Educated Guesswork

Ensuring Privacy For Age Verification

The BBC reports that the UK has revived it's online safety bill, which was shelved back in 2019. There has been a lot of concern about the policies embodied in this bill from organizations ranging from ISOC to Big Brother Watch but I want to focus on what's essentially a technical point, which is that it represents a threat to user privacy that we don't really know how to fix.

The bill appears to require require adult (i.e., pornography) sites to verify the age of their users. This has been widely interpreted as effectively requiring the use of some kind of age verification system. Regardless of the wisdom of age verification requirements in general (see, for instance, this BBC article), it's going to be difficult to build a system which doesn't run the risk of creating a database of everyone who goes to a porn site. Given that what kind of porn people watch or whether they watch porn at all is generally considered private information this seems fairly undesirable.

Age Verification Providers #

The basic problem here is that determining whether someone is over 18 requires learning a fair bit of information about them, generally enough to determine their identity. The UK Age Verification Providers Association lists a variety of different methods for determining age, such as government identity documents, mobile phone record, credit reference agency, credit cards, etc., most of which are directly tied to your real-world identity.[1]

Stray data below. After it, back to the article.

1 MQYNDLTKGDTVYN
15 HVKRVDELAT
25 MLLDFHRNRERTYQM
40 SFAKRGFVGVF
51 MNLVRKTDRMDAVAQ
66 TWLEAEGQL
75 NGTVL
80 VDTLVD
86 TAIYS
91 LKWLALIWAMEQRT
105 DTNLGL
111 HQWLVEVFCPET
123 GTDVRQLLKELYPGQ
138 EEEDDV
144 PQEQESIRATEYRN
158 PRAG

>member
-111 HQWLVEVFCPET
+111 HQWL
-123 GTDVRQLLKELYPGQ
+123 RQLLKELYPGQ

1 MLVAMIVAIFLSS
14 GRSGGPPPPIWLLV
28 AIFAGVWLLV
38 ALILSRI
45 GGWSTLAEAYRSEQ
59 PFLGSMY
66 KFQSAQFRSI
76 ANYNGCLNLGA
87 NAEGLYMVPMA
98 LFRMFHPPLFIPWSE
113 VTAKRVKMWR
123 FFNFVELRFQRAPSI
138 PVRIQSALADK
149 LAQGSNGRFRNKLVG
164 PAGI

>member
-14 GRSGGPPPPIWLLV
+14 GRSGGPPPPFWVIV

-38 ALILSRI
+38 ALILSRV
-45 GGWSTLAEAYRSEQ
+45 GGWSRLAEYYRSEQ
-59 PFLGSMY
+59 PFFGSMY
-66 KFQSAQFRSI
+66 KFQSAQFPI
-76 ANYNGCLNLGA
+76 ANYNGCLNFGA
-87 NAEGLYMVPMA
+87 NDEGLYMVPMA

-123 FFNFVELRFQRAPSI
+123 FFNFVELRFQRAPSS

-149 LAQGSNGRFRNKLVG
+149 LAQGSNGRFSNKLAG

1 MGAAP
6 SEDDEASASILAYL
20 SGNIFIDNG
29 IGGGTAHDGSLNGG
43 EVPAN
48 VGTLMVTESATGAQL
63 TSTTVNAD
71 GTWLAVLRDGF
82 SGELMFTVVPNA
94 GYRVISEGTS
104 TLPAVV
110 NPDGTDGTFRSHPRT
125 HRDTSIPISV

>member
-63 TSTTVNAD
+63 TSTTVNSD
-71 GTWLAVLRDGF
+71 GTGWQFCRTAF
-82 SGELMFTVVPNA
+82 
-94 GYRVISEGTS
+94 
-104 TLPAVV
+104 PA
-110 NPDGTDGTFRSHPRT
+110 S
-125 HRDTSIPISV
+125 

There are two major ways in which these age verification systems can work, neither of which is great:

  1. The site itself is verifying your age, e.g., by collecting the above information and using some third party service.

  2. The site somehow bounces/redirects/embeds some third party age verification site.

In both cases, the age verification service learns your identity and the site that you are going to (because the site has an account with the service). In the first case, the site probably also learns your identity and so can associate it with the exact pages you view rather than just the site you visit.

The general assumption by the UK government seems to be that this privacy issue will be dealt with by policy controls, i.e., by restricting use and mandating security measures. In April 2019, the British Board of Film Classification designed an Age-verification Certificate Standard for age verification providers (AVPs) which prescribes a bunch of data retention policies as well as a set of procedures for attempting to ensure that the provider's network is secure (penetration testing, cryptographic key lifetimes, monitoring requirements, etc.). This Twitter thread by well-known security guy Alec Muffett does a good job of analyzing this standard and comes to some pretty negative conclusions. I have a bigger concern, though, which is the disclosure of your identity in the first place: even if you trust that the AVP will follow its own policies, they could still be hacked (see, for instance this 2007 Equifax Breach), or their records could be subpoenaed. The bottom line is that you're placing a lot of trust in someone you have no real relationship with.[2] A better system would be one in which nobody ever got both your identity and the fact that you were on a given site.

Anonymous Age Verification #